Mom didn’t tell us the truth.
You don’t need to have on clean underwear when the paramedics come. They couldn’t care less about the state of your tighty whities.
The story begins with my husband, Richard, and I taking a needed break in Seattle after Christmas. Just before we leave for home on New Year’s Eve, Richard painfully tweaks his back while loading our minivan and it plagues him all the way back here. While others frolic in zero temps at First Night, we unwind, read mail, console our miffed cat, and litter the bathroom counter with unpacked travel bottles. As his back is still hurting, Richard takes a muscle relaxer at bedtime.
The next morning I’m up first (a rarity) and am reading in the living room, when I hear a cascade of crashes and then a big thump. Dashing into our bathroom, I find my beloved laid out neatly on the floor, unconscious, and surrounded by travel toiletries. I shake his shoulder and he finally opens his eyes, unaware that he’s passed out. When we get him sitting up on the toilet, he passes out again, eyes open, shuddering. I begin to really freak.
“Quit doing that!” I command him, heart pounding.
No, what I actually say is, “I’m calling 911.” Thankfully, he doesn’t argue too much.
I’ve never called the paramedics before, and it’s a weird sensation. Fear is a marvelous stimulant, and it fuels impressive efficiency. In the few minutes before they arrive, I get dressed, splash my face, feed the cat, cram a muffin and book in my purse, unlock the front door, and stuff a bag with his clothes and coat. Unfortunately, I can do nothing for my poor husband, sprawled dazed across our bed, except not become a panicky twit.
Then the paramedics come. And come. And come. We can fit nine paramedics in our bedroom!
Of course, crises always happen when your hair is dirty and you look like a slob. They never happen when you look your best, and the house is tidy. I think it’s a law. And we fulfill it to the last jot and tittle.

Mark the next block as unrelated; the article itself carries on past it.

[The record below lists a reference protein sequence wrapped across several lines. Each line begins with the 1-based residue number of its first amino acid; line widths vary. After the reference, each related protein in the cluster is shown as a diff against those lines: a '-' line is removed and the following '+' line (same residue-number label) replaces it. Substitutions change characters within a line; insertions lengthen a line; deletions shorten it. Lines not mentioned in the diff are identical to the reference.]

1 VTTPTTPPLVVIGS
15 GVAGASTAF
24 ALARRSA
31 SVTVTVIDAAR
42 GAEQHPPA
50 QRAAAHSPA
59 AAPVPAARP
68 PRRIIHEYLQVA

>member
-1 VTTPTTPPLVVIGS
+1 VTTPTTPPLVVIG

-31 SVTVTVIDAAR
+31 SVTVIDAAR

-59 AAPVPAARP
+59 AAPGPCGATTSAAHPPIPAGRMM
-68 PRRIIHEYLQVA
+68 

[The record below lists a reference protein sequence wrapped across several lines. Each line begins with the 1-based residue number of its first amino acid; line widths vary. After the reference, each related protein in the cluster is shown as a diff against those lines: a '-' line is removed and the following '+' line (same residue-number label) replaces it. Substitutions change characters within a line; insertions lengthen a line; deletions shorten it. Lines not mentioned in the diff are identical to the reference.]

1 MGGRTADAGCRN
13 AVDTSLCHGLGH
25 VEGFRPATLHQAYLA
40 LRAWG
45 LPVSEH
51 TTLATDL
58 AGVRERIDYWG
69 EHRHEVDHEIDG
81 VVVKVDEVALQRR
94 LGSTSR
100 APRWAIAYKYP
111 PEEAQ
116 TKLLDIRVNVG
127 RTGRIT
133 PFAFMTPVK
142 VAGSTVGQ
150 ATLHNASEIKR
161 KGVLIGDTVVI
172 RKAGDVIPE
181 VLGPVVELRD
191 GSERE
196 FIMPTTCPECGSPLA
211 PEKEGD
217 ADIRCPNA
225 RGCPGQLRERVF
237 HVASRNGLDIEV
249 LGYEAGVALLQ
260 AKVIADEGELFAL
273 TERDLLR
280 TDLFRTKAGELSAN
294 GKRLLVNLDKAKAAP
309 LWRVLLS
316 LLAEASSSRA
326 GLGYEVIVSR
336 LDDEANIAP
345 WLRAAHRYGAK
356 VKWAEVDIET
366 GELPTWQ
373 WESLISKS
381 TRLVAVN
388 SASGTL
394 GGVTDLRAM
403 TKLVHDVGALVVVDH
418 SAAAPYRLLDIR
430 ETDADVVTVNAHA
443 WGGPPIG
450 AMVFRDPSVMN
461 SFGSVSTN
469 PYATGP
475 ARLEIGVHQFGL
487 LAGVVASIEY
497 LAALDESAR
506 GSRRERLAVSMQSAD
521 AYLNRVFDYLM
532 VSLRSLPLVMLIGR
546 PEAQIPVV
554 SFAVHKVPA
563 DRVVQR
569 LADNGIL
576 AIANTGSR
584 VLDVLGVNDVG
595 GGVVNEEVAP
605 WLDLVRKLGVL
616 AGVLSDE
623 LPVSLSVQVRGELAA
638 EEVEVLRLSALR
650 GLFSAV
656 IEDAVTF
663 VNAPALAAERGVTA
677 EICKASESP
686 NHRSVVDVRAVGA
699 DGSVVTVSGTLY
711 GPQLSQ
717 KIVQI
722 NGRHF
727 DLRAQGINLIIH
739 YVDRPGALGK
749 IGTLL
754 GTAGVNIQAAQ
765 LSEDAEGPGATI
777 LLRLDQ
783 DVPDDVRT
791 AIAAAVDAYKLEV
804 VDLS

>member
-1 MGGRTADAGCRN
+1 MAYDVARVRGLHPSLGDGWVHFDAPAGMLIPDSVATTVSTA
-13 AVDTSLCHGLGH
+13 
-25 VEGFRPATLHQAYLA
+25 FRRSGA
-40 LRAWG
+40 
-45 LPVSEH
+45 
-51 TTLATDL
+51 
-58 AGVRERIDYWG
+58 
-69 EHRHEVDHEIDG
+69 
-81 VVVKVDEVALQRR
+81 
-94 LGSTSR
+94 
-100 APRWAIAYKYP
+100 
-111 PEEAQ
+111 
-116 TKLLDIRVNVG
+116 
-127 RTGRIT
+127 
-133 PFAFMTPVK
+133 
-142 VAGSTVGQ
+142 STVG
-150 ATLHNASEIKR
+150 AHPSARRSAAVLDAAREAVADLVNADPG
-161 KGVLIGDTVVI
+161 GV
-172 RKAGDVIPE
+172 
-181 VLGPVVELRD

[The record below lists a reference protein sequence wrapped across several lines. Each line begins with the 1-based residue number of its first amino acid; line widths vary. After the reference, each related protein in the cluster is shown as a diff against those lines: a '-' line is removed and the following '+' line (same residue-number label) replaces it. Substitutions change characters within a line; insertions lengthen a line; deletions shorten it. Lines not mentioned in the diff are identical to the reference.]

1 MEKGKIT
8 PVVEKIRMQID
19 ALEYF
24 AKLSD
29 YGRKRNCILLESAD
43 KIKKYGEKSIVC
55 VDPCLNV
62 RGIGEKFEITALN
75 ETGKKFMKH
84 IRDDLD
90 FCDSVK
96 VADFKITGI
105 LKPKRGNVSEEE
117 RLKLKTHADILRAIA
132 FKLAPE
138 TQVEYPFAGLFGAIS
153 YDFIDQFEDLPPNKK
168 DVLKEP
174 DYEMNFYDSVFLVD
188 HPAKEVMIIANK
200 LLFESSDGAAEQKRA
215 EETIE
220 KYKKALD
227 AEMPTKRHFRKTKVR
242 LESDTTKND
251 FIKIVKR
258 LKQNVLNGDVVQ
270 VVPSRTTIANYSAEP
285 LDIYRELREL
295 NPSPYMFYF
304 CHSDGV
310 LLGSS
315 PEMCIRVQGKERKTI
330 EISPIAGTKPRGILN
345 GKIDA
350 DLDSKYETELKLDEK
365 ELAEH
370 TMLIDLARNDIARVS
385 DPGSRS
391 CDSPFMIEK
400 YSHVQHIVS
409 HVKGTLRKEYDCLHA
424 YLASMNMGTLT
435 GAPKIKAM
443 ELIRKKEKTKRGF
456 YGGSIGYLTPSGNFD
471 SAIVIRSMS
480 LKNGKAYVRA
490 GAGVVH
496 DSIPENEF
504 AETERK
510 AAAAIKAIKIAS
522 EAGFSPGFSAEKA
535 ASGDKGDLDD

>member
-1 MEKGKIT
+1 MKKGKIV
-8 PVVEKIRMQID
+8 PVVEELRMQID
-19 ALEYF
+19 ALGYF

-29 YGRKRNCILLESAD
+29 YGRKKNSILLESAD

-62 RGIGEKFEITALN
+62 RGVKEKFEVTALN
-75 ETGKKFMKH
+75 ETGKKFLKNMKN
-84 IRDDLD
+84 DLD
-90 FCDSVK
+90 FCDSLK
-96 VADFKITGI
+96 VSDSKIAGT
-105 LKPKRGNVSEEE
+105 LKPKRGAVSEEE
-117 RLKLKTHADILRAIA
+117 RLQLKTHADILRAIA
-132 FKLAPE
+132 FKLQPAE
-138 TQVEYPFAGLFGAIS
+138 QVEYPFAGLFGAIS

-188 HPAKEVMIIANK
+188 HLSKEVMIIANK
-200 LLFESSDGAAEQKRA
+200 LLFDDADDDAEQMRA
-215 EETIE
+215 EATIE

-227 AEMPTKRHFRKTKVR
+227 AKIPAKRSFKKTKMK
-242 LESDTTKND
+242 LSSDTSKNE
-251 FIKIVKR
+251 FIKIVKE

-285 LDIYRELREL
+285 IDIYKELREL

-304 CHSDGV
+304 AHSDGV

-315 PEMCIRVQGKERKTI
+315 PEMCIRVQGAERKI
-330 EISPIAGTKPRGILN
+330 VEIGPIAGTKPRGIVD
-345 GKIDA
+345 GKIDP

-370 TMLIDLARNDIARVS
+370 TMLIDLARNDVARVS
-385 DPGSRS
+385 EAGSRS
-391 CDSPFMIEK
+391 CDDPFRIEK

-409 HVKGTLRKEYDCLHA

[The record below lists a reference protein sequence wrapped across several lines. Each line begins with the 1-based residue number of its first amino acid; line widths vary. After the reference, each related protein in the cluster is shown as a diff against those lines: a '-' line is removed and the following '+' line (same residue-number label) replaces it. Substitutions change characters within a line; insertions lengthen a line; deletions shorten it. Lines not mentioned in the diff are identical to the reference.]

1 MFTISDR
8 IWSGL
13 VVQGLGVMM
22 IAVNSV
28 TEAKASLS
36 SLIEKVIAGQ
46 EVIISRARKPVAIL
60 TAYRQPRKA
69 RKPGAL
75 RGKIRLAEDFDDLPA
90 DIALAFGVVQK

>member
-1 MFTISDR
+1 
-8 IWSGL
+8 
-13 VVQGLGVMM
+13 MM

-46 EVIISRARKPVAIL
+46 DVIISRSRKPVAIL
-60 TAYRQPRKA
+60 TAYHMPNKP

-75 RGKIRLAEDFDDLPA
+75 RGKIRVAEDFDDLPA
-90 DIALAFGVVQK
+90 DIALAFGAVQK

There’s nothing like emergency vehicles in front of your house to get the attention of the neighbors, who express their concern. A dear lady I’ve not yet met offers to accompany me so I won’t be alone, but when I say a friend will meet me there, she says she’ll pray for us. We have great neighbors.
All the medical personnel at our house and the hospital are terrific, professional and kind. After some tests, they let Richard go home, with instructions to see a cardiologist. So far the consensus is that the muscle relaxer didn’t friend his historically low blood pressure.
We’re filled with gratitude for our emergency services. It’s amazing to see them labor over your loved one, unfazed by two whiffy people in need of showers, suitcases on the floor, a nervous cat, or the patient sweating in ancient flannel pajamas. Like family should, emergency personnel take you as you are, and cheerfully, too. Their focus is solely on saving your life.
Richard later realizes, “Hey, our mothers were wrong! The paramedics didn’t check my underwear.”
Nonetheless, I think we’re going to do some shopping. Just in case.
Mom’s warnings have remarkable power.